Inscriptions are historical sources of the first order. This is true not only for a period poor in other sources such as Greek and Roman antiquity, whose inscriptions have been edited in extensive corpus works since the 19th century, but also for the Middle Ages and the early modern period. For this period, the inscriptions affixed to durable material such as stone, wood, metal, textiles, leather and glass offer an essential supplement to the handwritten and printed tradition. What distinguishes the majority of inscriptions from these sources is the higher degree of publicity that determined the conception and execution of the texts. This applies, for example, to inscriptions on grave monuments, building inscriptions on public buildings, inscriptions on burghers' houses, endowment inscriptions on objects of church furnishings as well as to accompanying inscriptions to pictorial representations.

More than 60 years ago, the scientific academies in Germany and Austria began collecting and editing the Latin and German inscriptions of the Middle Ages and the early modern period up to the year 1650. The results of this research are published in the series "Die Deutschen Inschriften" (DI) published by the academies. Some of these inscription catalogues can be viewed at

The focus of this scholarly edition is the exact reproduction of the texts, some of which are difficult to decipher, with resolution of the abbreviations. Associated with this is the documentation of the inscription carriers, which are often significant in terms of art history. Concise descriptions of the objects, which also include the coats of arms attached to them, supplement the pure text edition and convey the connection between text, inscription carrier and location that is necessary for understanding. Not only the inscriptions that have survived in the original are published, but also those that are only known from copies, tracings or photographs. Latin and other foreign language texts as well as individual German texts of older language levels are translated. In the commentary that follows, various questions concerning the inscription or the inscription bearer are discussed where appropriate.

The introduction to each volume opens up the inscriptions to the user from different perspectives: it integrates the epigraphic monuments into the history of the area concerned, characterises the inventory and gives a summarising evaluation of the observations on inscription palaeography. Selected illustrations complement the edition and commentary. Numerous indexes, arranged according to various aspects, make the edited material available for historical, art-historical, philological, theological and folkloristic research.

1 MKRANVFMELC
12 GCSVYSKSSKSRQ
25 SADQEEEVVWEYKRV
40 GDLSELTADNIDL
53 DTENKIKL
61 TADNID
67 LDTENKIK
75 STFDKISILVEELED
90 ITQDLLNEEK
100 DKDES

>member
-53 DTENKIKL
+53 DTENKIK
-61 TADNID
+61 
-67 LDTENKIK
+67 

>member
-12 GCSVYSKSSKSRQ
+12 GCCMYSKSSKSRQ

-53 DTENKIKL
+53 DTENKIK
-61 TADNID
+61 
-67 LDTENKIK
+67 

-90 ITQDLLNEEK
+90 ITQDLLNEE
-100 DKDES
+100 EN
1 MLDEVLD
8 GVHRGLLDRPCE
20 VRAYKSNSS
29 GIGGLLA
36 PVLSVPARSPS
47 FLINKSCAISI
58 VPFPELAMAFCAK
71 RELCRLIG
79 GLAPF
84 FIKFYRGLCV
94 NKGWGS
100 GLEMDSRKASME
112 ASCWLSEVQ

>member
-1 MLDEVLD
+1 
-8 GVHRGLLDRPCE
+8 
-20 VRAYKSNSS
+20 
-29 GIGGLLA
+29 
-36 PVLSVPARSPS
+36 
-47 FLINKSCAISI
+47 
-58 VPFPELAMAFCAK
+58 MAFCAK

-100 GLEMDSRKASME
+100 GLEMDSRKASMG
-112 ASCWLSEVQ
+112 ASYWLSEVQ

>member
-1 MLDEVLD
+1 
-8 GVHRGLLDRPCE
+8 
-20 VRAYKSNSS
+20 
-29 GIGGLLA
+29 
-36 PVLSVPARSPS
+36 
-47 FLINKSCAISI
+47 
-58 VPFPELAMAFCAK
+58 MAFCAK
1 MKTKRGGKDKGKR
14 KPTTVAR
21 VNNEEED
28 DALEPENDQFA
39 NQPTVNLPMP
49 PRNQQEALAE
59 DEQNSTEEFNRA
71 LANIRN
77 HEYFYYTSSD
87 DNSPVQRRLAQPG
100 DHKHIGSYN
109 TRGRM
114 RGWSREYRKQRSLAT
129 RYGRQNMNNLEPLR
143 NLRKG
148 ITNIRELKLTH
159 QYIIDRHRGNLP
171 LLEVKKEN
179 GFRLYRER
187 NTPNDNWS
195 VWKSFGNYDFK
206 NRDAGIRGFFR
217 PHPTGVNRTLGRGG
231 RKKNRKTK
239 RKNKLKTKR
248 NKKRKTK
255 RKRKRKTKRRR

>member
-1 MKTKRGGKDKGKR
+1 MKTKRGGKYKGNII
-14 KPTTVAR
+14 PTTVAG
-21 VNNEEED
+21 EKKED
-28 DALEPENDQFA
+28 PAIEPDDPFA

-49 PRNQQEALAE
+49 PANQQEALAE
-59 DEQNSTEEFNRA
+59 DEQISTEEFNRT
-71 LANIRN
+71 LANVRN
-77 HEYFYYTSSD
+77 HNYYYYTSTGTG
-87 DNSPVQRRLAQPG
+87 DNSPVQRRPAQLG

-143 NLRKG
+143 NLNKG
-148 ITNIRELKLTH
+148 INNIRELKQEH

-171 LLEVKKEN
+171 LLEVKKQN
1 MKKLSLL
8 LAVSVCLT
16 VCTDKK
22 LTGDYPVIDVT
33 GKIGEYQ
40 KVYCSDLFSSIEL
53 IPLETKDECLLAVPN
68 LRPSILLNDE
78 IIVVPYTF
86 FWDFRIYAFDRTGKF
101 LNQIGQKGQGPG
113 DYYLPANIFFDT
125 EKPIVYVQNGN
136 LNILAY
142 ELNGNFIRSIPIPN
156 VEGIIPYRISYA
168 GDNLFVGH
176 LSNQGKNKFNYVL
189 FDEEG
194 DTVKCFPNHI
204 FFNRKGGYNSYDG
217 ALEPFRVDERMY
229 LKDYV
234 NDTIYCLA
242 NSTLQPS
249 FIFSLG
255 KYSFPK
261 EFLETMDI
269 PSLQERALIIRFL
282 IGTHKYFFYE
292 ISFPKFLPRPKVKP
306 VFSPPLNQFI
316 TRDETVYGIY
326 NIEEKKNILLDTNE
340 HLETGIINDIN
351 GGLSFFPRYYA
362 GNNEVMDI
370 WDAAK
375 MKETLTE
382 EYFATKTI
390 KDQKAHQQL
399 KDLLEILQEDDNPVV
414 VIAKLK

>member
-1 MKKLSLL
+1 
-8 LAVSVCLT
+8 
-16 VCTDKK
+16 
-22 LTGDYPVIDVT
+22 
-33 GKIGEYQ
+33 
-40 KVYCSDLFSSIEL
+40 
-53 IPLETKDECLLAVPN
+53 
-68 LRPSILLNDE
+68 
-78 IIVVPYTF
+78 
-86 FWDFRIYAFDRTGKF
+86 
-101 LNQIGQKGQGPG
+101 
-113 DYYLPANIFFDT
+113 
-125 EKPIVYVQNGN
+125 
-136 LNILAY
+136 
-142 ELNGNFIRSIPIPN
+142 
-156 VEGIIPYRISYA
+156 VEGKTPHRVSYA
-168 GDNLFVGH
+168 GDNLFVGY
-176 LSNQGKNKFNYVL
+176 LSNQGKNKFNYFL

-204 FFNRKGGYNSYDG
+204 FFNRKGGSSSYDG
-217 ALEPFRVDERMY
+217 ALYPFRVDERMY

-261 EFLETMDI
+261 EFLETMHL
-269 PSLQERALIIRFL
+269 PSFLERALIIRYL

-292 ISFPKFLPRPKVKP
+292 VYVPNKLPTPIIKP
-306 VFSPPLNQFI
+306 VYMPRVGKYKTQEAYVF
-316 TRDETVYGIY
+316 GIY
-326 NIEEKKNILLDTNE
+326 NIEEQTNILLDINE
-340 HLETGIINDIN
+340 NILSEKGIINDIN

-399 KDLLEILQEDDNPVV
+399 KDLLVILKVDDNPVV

The edition of the inscriptions provides rich source material for various historical questions. The individual texts, especially the funerary inscriptions, provide a large number of data on personal history and are valuable for regional and national history. Overall, the inscriptional sources reflect diverse processes of piety and spiritual history. These include, for example, the changing ideas of death, the afterlife and resurrection in the grave inscriptions over the centuries, the development of the vernacular language as a suitable means of expression for representative purposes alongside Latin, and the replacement of dialect by written language.

Numerous inscriptions allow the dating of the objects on which they are affixed due to their content. Another important task of this series is to provide material for an inscription palaeography and epigraphy of the Middle Ages and the early modern period, with the help of which dating can be carried out on the basis of the letter forms. In many cases, this makes it possible to classify otherwise indeterminable pieces and to corroborate or supplement the stylistic dating of objects carried out by art historians.

At the present time, the recording of inscriptions has become particularly urgent for another reason: The monuments made of stone, metal and wood, which are often located outdoors, are exposed to damaging environmental influences to a far greater extent than is generally assumed. For example, acid rain chemically attacks the stones so that the surface crumbles away, damaging or even completely destroying the inscriptions. Paradoxically, the ephemeral writing material paper must now preserve what was once inscribed on supposedly permanent materials for eternity.